Women's knowledge of maternal danger signs during pregnancy: Findings from a cross-sectional survey in Papua New Guinea
- Publication Type:
- Journal Article
- Midwifery, 2019, 72 pp. 7 - 13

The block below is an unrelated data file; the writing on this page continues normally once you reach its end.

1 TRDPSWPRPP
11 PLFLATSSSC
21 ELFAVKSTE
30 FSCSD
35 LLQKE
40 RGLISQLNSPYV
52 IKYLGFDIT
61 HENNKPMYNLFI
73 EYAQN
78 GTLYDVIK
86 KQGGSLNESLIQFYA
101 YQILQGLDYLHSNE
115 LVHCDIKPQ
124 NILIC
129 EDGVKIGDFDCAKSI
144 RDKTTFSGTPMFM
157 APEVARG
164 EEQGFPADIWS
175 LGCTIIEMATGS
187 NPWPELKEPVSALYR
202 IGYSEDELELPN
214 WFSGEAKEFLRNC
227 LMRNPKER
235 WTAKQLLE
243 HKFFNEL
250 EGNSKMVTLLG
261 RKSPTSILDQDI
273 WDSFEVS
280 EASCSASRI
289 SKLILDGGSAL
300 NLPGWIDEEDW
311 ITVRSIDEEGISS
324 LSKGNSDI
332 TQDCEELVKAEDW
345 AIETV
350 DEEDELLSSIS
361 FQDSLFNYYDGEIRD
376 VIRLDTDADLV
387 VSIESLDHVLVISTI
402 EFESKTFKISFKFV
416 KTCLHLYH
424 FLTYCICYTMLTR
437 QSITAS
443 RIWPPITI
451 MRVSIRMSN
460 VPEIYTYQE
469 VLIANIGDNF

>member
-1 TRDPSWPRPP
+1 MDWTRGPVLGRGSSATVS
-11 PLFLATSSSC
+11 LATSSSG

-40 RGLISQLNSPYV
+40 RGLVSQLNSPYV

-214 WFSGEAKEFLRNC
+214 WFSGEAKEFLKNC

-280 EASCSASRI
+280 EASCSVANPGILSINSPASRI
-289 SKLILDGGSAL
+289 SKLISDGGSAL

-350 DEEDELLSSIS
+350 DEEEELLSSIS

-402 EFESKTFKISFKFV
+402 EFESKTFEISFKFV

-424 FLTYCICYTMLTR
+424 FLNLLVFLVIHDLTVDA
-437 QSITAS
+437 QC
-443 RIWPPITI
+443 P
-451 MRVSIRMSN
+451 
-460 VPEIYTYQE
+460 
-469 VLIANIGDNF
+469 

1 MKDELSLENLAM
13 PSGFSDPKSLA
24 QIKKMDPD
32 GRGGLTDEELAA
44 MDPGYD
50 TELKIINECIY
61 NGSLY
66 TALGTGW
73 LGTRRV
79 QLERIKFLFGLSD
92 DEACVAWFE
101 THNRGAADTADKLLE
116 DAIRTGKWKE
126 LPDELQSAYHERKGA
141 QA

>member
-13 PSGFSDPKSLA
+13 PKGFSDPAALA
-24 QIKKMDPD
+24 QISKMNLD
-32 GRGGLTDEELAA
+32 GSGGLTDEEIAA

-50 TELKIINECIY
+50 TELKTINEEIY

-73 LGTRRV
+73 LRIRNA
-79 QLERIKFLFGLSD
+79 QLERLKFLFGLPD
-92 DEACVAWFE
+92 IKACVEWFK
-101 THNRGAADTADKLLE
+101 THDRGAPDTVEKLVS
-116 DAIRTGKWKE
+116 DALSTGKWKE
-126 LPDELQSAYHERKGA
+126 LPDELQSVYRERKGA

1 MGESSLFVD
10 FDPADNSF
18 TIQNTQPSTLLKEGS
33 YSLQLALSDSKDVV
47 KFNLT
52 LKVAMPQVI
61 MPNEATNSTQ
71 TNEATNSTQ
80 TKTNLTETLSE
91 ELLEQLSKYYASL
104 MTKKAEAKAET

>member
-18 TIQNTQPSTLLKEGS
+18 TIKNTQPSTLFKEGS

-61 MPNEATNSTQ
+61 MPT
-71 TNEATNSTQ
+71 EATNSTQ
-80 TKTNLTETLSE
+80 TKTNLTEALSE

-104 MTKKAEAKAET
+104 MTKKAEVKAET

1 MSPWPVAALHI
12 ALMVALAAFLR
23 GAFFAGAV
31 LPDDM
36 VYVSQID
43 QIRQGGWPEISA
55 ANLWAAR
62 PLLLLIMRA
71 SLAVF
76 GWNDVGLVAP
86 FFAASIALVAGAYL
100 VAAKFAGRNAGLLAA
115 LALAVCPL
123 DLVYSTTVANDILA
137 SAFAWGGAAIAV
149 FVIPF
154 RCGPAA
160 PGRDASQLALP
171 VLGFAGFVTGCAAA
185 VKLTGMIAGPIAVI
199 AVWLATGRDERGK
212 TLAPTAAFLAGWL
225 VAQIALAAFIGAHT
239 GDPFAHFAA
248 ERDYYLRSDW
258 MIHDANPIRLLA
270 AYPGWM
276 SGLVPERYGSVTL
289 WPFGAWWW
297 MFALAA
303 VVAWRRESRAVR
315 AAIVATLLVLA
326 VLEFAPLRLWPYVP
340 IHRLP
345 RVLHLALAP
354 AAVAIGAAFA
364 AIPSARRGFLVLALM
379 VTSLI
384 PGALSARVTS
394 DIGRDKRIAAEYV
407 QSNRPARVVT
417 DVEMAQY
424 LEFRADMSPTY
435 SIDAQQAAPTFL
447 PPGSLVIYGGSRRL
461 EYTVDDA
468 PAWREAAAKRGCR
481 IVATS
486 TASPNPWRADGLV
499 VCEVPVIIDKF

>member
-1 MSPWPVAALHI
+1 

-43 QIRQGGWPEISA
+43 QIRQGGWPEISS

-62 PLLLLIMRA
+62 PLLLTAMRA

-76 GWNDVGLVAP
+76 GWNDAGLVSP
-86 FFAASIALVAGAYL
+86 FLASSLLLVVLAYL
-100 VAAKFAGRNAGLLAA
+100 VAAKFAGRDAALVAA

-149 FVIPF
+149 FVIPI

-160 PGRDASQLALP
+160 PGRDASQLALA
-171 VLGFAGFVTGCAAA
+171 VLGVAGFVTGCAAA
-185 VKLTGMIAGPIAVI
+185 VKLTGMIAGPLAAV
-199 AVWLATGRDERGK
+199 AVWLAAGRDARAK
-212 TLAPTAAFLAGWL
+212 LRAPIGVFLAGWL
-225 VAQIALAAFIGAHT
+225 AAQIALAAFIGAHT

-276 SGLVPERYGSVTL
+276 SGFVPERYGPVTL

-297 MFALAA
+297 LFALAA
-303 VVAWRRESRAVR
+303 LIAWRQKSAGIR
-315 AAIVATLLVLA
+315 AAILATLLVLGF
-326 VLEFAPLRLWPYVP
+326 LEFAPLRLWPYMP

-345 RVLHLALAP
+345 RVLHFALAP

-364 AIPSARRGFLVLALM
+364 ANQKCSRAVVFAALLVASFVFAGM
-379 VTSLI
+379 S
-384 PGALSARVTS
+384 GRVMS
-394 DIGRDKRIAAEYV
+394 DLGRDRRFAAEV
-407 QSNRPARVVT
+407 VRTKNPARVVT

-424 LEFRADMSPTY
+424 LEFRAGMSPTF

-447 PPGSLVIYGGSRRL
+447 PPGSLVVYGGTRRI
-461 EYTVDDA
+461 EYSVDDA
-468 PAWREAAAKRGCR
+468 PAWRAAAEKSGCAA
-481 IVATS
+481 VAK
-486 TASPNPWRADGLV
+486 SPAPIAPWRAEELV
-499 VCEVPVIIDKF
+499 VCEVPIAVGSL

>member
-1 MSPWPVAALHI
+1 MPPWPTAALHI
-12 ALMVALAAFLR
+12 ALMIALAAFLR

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© 2019 Objective: To explore knowledge of pregnancy related danger signs among women attending antenatal clinics in Papua New Guinea. Design: Cross-sectional survey undertaken as part of a wider integrated health and demographic survey. Setting: Three sites in Papua New Guinea: Hiri District (Central Province), Karkar (Madang Province) and Asaro (Eastern Highlands Province). Participants: 482 women aged 15–44 years. Findings: Almost all (95.2%; 459/482) women attended for antenatal care at least once; 68.2% attended four or more times. Among women who attended the antenatal clinic, 53.6% (246/459) reported receiving information about danger signs in pregnancy from a health worker. Of these 60.2% (148/246) could recall at least one danger sign. In addition, 16.4% (35/213) of women who did not receive information from the antenatal clinic reported pregnancy related danger signs. Among the 183 women who reported danger signs, 47.5% (87/183) reported fever; 39.3% (72/183) reported vaginal bleeding and 36.6% (67/183) reported swelling of the face, legs and arms. Women who reported receiving information at the antenatal clinic were significantly more likely know any danger signs, compared with women who did not receive information at the antenatal clinic (OR 7.68 (95%CI: 4.93, 11.96); p = <0.001). Knowledge of danger signs was significantly associated with secondary school education, compared with none or only primary education (OR 3.08 (95% CI: 2.06, 4.61); p = <0.001). Conclusions and implications for practice: Every antenatal clinic visit should be used opportunistically to provide women with information about key danger signs during pregnancy and childbirth. Recognising maternal danger signs, together with the importance of seeking early transfer to the health facility and the importance of attending for a health facility birth are critical to improving outcomes for mothers and babies especially in low income settings such as Papua New Guinea.
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